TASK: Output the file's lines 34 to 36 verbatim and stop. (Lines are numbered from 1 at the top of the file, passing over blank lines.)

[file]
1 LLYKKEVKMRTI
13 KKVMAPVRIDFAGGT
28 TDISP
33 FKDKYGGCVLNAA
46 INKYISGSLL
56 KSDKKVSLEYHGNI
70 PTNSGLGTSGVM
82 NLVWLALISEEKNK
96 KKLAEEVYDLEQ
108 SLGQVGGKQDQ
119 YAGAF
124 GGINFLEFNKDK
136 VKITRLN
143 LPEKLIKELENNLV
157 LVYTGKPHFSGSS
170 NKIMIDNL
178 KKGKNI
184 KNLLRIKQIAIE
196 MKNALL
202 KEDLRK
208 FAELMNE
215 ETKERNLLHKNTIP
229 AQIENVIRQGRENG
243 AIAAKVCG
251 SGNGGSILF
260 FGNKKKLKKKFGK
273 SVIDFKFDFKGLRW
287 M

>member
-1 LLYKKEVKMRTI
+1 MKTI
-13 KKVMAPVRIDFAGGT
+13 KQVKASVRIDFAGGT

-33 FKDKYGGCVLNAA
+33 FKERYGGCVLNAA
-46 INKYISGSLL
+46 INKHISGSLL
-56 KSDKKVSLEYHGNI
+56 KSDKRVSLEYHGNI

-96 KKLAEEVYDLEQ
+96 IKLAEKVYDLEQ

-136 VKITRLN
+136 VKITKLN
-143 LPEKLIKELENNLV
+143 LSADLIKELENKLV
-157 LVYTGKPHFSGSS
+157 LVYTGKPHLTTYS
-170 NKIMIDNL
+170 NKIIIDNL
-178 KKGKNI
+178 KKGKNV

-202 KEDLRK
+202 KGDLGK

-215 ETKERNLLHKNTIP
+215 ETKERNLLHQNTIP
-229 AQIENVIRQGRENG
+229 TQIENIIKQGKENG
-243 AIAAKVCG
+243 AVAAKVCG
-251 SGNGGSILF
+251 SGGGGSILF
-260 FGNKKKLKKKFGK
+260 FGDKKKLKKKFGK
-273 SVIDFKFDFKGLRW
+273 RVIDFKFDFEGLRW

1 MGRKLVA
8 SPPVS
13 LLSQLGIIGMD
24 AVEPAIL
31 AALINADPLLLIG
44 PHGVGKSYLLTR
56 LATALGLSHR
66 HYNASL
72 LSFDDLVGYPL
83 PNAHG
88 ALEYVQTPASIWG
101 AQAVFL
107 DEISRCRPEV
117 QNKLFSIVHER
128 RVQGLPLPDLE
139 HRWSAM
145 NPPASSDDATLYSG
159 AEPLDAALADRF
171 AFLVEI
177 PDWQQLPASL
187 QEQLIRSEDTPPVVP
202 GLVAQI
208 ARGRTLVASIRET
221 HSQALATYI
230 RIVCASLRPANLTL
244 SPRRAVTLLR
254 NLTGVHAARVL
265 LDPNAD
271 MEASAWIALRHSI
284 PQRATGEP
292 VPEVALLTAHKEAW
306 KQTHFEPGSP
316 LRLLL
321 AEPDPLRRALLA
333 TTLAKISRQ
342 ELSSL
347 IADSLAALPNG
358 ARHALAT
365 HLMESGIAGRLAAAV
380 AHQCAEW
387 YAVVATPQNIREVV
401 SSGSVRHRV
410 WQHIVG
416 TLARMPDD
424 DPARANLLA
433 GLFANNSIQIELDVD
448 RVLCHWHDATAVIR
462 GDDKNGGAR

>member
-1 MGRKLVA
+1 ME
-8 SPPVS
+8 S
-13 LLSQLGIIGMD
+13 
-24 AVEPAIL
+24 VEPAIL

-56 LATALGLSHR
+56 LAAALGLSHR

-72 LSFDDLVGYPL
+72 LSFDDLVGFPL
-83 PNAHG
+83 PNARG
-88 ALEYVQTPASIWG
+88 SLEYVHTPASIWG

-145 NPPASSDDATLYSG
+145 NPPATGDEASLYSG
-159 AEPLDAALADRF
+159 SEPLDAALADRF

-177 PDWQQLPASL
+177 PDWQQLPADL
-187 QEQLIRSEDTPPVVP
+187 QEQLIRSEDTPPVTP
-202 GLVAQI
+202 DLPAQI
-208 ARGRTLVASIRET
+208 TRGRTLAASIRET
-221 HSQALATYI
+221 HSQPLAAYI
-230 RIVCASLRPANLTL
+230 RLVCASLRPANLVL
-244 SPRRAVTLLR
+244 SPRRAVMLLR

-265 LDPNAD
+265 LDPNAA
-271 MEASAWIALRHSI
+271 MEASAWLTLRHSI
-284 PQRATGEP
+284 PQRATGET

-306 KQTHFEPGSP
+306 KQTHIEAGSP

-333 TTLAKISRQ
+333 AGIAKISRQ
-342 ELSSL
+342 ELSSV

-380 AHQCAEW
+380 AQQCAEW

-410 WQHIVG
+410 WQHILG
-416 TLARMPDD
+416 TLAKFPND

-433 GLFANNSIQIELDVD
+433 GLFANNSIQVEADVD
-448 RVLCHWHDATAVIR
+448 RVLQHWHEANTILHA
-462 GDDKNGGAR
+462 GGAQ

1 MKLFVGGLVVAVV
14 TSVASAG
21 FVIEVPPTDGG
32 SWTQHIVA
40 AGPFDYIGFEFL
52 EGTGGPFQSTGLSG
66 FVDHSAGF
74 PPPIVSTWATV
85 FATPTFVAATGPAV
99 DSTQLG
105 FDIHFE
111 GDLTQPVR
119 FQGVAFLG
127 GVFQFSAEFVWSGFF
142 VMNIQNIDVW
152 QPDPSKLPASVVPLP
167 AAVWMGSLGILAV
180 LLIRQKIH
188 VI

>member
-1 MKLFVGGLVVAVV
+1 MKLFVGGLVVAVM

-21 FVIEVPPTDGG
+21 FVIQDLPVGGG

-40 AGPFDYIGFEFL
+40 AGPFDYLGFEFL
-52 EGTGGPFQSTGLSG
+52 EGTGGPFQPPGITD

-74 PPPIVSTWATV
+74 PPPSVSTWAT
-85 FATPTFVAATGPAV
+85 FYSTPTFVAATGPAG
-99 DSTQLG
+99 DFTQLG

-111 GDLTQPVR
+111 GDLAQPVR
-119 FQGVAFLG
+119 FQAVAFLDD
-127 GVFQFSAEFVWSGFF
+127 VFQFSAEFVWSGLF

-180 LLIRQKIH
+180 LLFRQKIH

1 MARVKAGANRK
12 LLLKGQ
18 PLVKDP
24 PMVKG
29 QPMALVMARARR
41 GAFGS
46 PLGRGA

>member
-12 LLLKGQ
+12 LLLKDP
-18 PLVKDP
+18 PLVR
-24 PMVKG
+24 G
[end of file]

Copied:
-33 FKDKYGGCVLNAA
+33 FKERYGGCVLNAA
-46 INKYISGSLL